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AU - Nishimura, Kunihiro

AU - Higashiyama, Aya

AU - Okamura, Tomonori

AU - Okayama, Akira

AU - Miyamoto, Yoshihiro

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N2 - Background: Waist-to-height ratio (WHtR) has been shown to be a useful screening tool for metabolic syndrome and cardiovascular disease (CVD). We investigated the association of WHtR with CVD incidence by age group. Methods: We conducted a 13.0-year cohort study of Japanese adults (2600 men and 2888 women) with no history of CVD. WHtR was calculated as waist circumference (cm) (WC) divided by height (cm). We stratified participants by sex and age group (30-49, 50-69, ≥70 years). Using the Cox proportional hazards model, we calculated hazard ratios (HRs) and 95% CIs for CVD in relation to WHtR quartile for participants aged 50 to 69 years and 70 years or older. Results: Men aged 50 to 69 years in the highest quartile had significantly increased risks of CVD and coronary heart disease as compared with the lowest quartile; the HRs (95% CI) were 1.82 (1.13-2.92) and 2.42 (1.15-5.12), respectively. Women aged 50 to 69 years in the highest quartile had a significantly increased risk of stroke (HR, 2.43; 95% CI, 1.01-5.85). No significant results were observed in men or women aged 70 years or older. The likelihood ratio test showed that the predictive value of WHtR was greater than that of WC among men aged 50 to 69 years. Conclusions: The association between WHtR and CVD risk differed among age groups. WHtR was useful in identifying middle-aged Japanese at higher risk of CVD and was a better predictor than WC of CVD, especially in men.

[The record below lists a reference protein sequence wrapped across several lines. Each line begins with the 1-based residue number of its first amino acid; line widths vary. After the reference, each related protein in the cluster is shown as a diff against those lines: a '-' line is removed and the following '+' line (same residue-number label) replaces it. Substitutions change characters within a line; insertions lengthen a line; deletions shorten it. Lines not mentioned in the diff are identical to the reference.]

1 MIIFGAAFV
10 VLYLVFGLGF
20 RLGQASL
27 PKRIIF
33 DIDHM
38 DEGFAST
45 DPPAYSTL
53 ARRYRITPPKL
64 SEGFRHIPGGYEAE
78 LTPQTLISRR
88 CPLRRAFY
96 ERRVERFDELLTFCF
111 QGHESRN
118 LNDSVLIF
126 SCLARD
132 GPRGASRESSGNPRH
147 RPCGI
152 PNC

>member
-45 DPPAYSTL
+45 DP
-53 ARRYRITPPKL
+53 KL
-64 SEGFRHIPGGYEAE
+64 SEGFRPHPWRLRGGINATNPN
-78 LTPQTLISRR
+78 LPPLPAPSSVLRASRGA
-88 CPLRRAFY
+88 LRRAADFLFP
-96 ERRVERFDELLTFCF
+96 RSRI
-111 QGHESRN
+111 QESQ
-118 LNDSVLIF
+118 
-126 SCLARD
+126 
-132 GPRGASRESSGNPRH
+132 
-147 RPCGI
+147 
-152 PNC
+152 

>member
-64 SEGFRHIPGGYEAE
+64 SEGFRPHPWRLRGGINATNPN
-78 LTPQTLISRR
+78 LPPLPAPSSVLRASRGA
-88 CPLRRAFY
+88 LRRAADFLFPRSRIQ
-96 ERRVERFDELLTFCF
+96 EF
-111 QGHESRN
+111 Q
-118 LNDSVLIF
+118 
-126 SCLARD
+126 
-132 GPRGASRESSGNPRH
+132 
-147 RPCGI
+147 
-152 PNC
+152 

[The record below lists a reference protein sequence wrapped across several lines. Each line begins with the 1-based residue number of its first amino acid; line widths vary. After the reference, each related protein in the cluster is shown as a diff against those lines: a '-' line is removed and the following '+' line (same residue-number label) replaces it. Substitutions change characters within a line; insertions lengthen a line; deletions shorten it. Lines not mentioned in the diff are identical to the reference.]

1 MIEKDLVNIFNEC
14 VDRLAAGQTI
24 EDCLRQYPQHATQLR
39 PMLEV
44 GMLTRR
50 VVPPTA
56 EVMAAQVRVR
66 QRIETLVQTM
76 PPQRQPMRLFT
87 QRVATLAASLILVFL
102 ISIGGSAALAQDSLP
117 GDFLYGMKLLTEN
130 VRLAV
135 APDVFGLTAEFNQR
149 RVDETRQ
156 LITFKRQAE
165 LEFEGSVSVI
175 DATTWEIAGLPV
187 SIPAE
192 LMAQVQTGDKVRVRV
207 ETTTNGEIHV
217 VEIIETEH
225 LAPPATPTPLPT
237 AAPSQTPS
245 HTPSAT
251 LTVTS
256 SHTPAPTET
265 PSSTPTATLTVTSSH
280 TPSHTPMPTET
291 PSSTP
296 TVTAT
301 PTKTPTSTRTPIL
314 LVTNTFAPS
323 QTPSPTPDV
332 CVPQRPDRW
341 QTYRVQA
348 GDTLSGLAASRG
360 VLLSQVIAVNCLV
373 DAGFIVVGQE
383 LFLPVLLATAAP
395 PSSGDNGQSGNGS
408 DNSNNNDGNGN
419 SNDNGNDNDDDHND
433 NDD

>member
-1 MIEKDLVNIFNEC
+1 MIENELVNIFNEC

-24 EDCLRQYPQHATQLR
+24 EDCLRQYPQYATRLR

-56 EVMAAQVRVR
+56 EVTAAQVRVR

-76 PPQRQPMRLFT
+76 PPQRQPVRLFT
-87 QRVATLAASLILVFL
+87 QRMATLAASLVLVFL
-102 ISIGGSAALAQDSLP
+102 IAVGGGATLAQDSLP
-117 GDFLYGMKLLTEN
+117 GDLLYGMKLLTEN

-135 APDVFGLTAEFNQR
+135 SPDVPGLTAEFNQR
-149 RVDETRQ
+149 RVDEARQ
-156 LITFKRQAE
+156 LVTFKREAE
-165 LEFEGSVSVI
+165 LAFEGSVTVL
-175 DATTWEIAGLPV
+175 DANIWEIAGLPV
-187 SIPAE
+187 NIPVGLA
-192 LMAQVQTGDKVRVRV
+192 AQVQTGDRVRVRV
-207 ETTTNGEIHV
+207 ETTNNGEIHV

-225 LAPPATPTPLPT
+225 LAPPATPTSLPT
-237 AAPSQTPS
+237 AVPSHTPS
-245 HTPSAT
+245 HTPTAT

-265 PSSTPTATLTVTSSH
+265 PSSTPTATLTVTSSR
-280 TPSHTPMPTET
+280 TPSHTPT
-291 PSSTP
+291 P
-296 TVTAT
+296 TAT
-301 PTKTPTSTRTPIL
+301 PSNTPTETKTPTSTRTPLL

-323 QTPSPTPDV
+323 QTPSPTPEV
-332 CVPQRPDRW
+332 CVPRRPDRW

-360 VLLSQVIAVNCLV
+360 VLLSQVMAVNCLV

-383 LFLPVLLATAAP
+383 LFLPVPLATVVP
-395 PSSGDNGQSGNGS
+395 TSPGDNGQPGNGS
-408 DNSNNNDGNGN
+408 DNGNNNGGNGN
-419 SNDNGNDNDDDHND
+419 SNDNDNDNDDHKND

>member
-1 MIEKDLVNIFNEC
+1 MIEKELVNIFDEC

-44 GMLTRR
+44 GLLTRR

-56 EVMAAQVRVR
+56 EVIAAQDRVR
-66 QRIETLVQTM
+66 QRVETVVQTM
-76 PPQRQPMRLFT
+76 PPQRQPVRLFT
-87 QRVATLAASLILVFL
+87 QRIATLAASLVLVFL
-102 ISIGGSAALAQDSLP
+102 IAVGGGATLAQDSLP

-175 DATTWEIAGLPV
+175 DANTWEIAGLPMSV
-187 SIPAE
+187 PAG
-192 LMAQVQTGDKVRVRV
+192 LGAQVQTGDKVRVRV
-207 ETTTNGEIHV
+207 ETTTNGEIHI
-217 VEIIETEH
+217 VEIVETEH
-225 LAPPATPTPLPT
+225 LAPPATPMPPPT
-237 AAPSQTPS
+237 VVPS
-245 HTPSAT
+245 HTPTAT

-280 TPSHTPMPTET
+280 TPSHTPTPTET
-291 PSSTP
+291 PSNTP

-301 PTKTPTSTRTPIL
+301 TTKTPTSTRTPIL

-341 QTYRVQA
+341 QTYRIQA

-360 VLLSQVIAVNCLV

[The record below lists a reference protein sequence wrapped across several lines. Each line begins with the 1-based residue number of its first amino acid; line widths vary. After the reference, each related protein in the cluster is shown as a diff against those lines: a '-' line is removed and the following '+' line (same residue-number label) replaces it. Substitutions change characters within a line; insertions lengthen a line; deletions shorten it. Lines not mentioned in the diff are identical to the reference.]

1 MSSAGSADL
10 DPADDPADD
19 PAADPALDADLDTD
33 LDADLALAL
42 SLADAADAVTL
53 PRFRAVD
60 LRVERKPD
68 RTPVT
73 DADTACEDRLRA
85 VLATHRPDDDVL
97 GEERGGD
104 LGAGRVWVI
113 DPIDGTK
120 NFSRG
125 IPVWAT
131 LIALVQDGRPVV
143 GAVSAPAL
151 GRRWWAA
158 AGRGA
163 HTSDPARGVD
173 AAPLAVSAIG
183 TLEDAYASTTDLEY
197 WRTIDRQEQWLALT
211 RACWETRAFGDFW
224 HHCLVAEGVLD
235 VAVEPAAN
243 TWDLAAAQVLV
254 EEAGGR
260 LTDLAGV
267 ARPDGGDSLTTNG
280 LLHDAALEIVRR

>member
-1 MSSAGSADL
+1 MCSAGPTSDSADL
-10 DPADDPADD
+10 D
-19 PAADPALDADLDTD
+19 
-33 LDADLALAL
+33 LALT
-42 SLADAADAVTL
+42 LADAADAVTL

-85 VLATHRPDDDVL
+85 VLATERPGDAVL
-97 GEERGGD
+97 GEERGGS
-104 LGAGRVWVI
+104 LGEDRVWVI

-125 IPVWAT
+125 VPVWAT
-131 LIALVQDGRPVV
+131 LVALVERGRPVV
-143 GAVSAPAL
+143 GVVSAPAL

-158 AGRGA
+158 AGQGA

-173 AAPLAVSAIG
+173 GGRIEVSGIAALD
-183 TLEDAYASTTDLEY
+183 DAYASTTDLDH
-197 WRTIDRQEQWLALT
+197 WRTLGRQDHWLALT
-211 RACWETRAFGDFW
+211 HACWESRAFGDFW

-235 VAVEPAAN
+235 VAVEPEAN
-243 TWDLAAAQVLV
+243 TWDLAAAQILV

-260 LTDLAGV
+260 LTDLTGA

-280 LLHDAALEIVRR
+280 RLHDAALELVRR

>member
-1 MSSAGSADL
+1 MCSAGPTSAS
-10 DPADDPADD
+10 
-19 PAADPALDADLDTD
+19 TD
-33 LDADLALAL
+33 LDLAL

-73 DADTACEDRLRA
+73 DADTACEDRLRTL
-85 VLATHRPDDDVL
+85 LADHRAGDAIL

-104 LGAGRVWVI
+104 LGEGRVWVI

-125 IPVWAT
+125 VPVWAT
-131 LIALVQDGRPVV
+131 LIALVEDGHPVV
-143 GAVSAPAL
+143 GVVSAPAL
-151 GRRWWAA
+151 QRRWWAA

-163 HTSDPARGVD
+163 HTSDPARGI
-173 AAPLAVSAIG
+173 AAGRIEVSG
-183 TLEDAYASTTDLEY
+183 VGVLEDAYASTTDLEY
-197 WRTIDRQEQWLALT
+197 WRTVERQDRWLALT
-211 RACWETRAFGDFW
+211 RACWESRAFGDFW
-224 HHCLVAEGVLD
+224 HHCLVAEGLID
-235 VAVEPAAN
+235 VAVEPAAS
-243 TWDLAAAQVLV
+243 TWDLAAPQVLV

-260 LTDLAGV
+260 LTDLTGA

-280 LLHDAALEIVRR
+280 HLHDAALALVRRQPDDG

AB - Background: Waist-to-height ratio (WHtR) has been shown to be a useful screening tool for metabolic syndrome and cardiovascular disease (CVD). We investigated the association of WHtR with CVD incidence by age group. Methods: We conducted a 13.0-year cohort study of Japanese adults (2600 men and 2888 women) with no history of CVD. WHtR was calculated as waist circumference (cm) (WC) divided by height (cm). We stratified participants by sex and age group (30-49, 50-69, ≥70 years). Using the Cox proportional hazards model, we calculated hazard ratios (HRs) and 95% CIs for CVD in relation to WHtR quartile for participants aged 50 to 69 years and 70 years or older. Results: Men aged 50 to 69 years in the highest quartile had significantly increased risks of CVD and coronary heart disease as compared with the lowest quartile; the HRs (95% CI) were 1.82 (1.13-2.92) and 2.42 (1.15-5.12), respectively. Women aged 50 to 69 years in the highest quartile had a significantly increased risk of stroke (HR, 2.43; 95% CI, 1.01-5.85). No significant results were observed in men or women aged 70 years or older. The likelihood ratio test showed that the predictive value of WHtR was greater than that of WC among men aged 50 to 69 years. Conclusions: The association between WHtR and CVD risk differed among age groups. WHtR was useful in identifying middle-aged Japanese at higher risk of CVD and was a better predictor than WC of CVD, especially in men.